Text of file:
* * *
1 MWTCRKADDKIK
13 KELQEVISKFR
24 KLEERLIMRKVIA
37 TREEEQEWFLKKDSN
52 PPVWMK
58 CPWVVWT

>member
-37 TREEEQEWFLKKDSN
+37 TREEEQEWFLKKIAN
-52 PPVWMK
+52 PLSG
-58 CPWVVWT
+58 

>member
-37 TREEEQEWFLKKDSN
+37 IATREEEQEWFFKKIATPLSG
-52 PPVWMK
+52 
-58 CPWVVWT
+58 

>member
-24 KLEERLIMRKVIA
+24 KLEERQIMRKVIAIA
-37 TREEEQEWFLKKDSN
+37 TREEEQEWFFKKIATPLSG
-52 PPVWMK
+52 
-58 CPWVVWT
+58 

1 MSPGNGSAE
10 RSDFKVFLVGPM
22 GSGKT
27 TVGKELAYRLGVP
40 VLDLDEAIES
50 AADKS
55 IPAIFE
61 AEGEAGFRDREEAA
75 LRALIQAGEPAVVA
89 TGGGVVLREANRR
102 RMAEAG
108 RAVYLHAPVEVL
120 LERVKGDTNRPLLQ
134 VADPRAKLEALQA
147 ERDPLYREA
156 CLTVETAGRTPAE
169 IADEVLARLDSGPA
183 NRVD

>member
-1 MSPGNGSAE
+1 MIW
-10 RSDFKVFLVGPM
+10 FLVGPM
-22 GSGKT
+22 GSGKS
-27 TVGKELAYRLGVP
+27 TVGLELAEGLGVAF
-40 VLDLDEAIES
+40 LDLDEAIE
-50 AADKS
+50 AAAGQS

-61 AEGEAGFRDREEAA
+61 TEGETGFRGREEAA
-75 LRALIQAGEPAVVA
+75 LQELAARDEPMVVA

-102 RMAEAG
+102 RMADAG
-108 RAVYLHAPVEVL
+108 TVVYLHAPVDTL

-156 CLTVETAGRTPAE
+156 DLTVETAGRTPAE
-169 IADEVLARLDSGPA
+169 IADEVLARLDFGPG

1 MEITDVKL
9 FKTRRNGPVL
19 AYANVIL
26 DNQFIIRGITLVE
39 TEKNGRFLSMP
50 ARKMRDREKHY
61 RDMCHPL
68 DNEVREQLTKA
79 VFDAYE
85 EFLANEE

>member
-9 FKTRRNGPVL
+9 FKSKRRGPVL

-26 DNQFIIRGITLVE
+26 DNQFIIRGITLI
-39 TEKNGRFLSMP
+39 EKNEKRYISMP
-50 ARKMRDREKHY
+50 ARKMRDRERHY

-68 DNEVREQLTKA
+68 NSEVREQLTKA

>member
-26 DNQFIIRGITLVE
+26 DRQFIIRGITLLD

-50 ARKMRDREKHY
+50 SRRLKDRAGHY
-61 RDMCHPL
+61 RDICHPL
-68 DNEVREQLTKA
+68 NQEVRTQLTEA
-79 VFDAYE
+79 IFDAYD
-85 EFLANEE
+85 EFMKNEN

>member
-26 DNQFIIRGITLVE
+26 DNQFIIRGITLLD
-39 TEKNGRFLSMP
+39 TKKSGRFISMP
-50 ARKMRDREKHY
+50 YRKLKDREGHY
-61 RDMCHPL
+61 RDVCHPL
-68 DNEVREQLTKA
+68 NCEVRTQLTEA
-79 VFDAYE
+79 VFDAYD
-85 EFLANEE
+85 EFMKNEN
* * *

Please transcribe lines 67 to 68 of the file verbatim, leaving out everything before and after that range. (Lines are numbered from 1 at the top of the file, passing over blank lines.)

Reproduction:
-108 RAVYLHAPVEVL
+108 TVVYLHAPVDTL